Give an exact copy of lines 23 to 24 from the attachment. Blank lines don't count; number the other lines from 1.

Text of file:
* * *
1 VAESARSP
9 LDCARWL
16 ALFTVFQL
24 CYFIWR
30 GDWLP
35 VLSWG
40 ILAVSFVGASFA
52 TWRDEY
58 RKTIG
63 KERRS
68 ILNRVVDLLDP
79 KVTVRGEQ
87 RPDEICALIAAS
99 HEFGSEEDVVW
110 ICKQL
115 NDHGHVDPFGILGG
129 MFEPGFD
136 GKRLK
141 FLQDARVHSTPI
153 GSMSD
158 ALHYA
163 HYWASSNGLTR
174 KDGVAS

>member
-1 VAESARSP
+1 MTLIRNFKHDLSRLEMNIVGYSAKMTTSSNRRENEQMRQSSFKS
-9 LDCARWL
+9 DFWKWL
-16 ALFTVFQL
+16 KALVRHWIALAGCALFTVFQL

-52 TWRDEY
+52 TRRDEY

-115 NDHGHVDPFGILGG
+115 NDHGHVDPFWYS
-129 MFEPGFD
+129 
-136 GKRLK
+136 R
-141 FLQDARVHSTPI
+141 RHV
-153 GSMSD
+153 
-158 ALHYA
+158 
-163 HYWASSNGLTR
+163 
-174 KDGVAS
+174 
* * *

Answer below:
174 KDGVAS

>member